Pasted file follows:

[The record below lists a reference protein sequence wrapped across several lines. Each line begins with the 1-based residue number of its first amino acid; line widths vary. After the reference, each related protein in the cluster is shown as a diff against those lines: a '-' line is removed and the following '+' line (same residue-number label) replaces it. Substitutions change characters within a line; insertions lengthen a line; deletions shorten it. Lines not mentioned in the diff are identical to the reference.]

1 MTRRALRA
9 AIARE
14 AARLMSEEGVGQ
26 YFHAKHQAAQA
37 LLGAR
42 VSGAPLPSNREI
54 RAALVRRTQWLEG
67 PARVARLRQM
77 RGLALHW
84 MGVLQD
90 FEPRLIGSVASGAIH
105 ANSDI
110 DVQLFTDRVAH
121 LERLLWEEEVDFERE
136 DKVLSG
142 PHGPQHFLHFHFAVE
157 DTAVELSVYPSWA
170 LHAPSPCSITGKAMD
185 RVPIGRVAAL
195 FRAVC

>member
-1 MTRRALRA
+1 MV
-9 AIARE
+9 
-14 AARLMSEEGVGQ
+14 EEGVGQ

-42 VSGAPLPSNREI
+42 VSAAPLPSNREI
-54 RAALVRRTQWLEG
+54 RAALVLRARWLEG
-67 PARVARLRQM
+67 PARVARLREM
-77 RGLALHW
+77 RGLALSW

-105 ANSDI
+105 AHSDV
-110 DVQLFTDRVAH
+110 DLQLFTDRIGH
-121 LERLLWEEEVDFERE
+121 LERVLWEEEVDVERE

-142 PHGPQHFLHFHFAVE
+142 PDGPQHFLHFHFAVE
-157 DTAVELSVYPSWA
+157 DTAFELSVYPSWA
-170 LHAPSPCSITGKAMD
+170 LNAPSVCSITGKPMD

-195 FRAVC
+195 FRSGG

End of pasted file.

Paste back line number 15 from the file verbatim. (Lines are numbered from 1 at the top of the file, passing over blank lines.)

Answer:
121 LERLLWEEEVDFERE